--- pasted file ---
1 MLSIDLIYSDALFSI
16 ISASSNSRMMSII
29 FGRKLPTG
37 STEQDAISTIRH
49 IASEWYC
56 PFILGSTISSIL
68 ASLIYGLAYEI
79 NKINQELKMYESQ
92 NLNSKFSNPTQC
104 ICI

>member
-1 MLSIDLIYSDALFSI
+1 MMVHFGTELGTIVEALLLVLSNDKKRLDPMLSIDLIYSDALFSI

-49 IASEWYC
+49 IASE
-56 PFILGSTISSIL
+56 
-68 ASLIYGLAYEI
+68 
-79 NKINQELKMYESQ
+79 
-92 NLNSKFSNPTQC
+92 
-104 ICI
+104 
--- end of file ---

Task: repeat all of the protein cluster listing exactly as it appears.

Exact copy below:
1 MLSIDLIYSDALFSI
16 ISASSNSRMMSII
29 FGRKLPTG
37 STEQDAISTIRH
49 IASEWYC
56 PFILGSTISSIL
68 ASLIYGLAYEI
79 NKINQELKMYESQ
92 NLNSKFSNPTQC
104 ICI

>member
-1 MLSIDLIYSDALFSI
+1 MMVHFGTELGTIVEALLLVLSNDKKRLDPMLSIDLIYSDALFSI

-49 IASEWYC
+49 IASE
-56 PFILGSTISSIL
+56 
-68 ASLIYGLAYEI
+68 
-79 NKINQELKMYESQ
+79 
-92 NLNSKFSNPTQC
+92 
-104 ICI
+104 